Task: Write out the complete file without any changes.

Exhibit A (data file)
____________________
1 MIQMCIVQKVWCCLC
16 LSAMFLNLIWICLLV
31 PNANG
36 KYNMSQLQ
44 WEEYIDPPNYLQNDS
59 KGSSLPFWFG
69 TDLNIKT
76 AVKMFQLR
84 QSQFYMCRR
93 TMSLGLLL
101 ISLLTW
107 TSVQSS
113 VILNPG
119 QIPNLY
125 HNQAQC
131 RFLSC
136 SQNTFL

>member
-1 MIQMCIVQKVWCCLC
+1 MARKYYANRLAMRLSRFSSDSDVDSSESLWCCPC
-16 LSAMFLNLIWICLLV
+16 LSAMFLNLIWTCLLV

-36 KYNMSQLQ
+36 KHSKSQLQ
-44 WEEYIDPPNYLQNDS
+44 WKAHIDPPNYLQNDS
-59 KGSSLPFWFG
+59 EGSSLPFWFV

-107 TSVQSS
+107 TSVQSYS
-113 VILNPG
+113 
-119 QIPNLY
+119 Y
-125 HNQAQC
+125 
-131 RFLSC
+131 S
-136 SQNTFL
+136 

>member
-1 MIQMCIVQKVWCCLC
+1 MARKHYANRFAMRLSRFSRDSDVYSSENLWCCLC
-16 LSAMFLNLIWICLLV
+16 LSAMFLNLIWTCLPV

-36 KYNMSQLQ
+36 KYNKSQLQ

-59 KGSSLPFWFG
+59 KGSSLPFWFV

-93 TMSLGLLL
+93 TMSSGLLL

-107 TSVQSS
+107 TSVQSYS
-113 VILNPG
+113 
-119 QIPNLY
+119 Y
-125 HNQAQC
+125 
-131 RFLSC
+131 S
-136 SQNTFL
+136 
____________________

1 MIQMCIVQKVWCCLC
16 LSAMFLNLIWICLLV
31 PNANG
36 KYNMSQLQ
44 WEEYIDPPNYLQNDS
59 KGSSLPFWFG
69 TDLNIKT
76 AVKMFQLR
84 QSQFYMCRR
93 TMSLGLLL
101 ISLLTW
107 TSVQSS
113 VILNPG
119 QIPNLY
125 HNQAQC
131 RFLSC
136 SQNTFL

>member
-1 MIQMCIVQKVWCCLC
+1 MARKYYANRLAMRLSRFSSDSDVDSSESLWCCPC
-16 LSAMFLNLIWICLLV
+16 LSAMFLNLIWTCLLV

-36 KYNMSQLQ
+36 KHSKSQLQ
-44 WEEYIDPPNYLQNDS
+44 WKAHIDPPNYLQNDS
-59 KGSSLPFWFG
+59 EGSSLPFWFV

-107 TSVQSS
+107 TSVQSYS
-113 VILNPG
+113 
-119 QIPNLY
+119 Y
-125 HNQAQC
+125 
-131 RFLSC
+131 S
-136 SQNTFL
+136 

>member
-1 MIQMCIVQKVWCCLC
+1 MARKHYANRFAMRLSRFSRDSDVYSSENLWCCLC
-16 LSAMFLNLIWICLLV
+16 LSAMFLNLIWTCLPV

-36 KYNMSQLQ
+36 KYNKSQLQ

-59 KGSSLPFWFG
+59 KGSSLPFWFV

-93 TMSLGLLL
+93 TMSSGLLL

-107 TSVQSS
+107 TSVQSYS
-113 VILNPG
+113 
-119 QIPNLY
+119 Y
-125 HNQAQC
+125 
-131 RFLSC
+131 S
-136 SQNTFL
+136 